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The Overtone Shmooze Rocked

March 25, 2008 – 12:17 by John

We did it. And it rocked. The first-ever Overtone Shmooze meeting went off like a cherry bomb in assembly, attracting a core group of local music executives, journalists, bands and all those seeking to get more involved in actively uniting the South African music scene under one umbrella.

Next shmooze: Apr 24th 2008

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Overtone Shmooze
The monthly Overtone Shmooze: chat, meet and drink with the SA music industry.

Seriously. It’s not some exclusive thing that you’re not a part of. We play local, upcoming artists in the background, grab a beer or two, and get to know each other. If you’re interested in getting involved in the scene, you’re invited to the next meeting.

Here’s a brief outline of what speakers from Runway Music and African Dope had to say last Thursday:

  • United, independent record labels make up for 30% of the global industry, a bigger fraction than any other major label.
  • Free music is fast becoming the hottest marketing tactic.
  • South African music tends to grovel in order to stay alive. This dilutes the creative passion of the artist. get professional if you want to make it your profession.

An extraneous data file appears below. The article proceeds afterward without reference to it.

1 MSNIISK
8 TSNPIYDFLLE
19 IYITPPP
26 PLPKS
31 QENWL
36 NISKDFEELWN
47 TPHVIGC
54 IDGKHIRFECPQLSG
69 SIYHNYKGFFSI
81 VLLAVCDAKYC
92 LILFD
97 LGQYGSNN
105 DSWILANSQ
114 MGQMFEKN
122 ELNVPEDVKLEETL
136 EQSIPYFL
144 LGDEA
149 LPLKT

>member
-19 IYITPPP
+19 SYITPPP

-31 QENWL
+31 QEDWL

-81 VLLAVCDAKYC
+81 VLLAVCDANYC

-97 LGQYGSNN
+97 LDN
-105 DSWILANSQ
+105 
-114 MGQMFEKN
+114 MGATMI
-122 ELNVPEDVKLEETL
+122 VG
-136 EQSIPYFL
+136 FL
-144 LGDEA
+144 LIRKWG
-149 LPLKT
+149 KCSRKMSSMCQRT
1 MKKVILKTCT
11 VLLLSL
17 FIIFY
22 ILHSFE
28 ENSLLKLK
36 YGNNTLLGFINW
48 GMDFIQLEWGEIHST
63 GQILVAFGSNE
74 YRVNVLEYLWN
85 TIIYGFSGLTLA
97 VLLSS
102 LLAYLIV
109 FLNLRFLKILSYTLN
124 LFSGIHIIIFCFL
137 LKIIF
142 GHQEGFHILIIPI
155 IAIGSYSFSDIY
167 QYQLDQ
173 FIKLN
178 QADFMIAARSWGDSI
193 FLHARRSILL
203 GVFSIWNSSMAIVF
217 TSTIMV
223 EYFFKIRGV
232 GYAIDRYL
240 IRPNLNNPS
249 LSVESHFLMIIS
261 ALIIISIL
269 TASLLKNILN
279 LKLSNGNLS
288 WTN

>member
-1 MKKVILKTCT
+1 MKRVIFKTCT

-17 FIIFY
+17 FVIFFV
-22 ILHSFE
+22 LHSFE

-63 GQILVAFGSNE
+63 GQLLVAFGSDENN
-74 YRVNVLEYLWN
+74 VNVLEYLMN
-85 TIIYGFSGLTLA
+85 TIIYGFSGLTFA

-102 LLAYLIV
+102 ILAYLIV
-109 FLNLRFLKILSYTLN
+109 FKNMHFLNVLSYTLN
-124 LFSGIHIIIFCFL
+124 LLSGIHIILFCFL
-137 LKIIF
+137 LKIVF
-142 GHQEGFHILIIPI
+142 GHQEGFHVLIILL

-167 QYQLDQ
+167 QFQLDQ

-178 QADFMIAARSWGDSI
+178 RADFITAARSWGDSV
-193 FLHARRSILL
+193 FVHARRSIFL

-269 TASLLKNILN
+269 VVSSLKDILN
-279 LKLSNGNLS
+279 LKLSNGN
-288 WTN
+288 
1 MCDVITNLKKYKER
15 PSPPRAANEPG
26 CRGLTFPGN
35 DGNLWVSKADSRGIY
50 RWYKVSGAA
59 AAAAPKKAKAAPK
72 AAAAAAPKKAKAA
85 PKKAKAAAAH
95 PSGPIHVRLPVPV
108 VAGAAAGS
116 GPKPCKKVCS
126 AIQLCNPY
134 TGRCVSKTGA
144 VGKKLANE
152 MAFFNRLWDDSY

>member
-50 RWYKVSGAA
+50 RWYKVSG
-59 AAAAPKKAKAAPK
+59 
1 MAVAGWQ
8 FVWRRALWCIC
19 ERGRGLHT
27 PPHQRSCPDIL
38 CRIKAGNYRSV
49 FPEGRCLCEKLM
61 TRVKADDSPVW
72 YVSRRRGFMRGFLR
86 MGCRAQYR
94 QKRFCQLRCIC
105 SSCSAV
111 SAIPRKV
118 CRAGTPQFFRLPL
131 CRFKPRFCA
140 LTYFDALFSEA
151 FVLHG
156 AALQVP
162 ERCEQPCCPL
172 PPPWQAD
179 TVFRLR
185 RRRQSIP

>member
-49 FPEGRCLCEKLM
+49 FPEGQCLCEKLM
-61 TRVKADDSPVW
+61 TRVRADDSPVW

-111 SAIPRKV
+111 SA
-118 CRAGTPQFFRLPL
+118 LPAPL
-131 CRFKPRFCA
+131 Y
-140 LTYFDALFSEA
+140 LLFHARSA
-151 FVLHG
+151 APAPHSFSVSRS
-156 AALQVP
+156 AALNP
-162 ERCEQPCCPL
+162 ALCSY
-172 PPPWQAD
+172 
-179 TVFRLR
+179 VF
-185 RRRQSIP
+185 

• Upcoming bands often see no harm in distributing their music for free. Through hearing you, they get to know you. Maybe they’ll come to a gig. Maybe they’ll buy a T-shirt.
  • Take a look around you. This is it. This is the music industry. If you’re on this site as a fan, band or industry player, you are it.
  • Local music IS international music. Thinking that European and American music is indiscriminately better robs South African music of its authenticity. After all, if you live in a place, you’re gonna hear both sides of the scale, not just the radio-friendly export stuff.
  • Alongside India, South Africa is a global outsourcing capital. This means we can expect more overseas clientele coming to our shores to record albums, tour and utilise our services.
  • Underground bands are being represented on a scale never before as file sharing networks search deeper and faster to uncover the genuine talent amongst the established mainstream.
  • The 2010 FIFA World Cup will bring an estimated R21.3-billion into the country [1]. The spirit of African entertainment – from the street to the stage – will be as much on offer as the football.
  • Recently, at the SAMA awards, someone I know noticed that he recognised about two people in the entire hall. The South African music industry is characterised by a lack of representation for thousands of talented underdogs. If you feel disconnected, come to the next Cape Town meeting. Seriously, you’re invited because whether you’re a fan, band or industry figure, you are the music.
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